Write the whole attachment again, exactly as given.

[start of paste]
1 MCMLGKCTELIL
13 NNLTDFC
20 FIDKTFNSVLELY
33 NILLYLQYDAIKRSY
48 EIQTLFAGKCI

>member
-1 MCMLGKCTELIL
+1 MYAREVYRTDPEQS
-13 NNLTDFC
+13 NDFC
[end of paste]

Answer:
1 MCMLGKCTELIL
13 NNLTDFC
20 FIDKTFNSVLELY
33 NILLYLQYDAIKRSY
48 EIQTLFAGKCI

>member
-1 MCMLGKCTELIL
+1 MYAREVYRTDPEQS
-13 NNLTDFC
+13 NDFC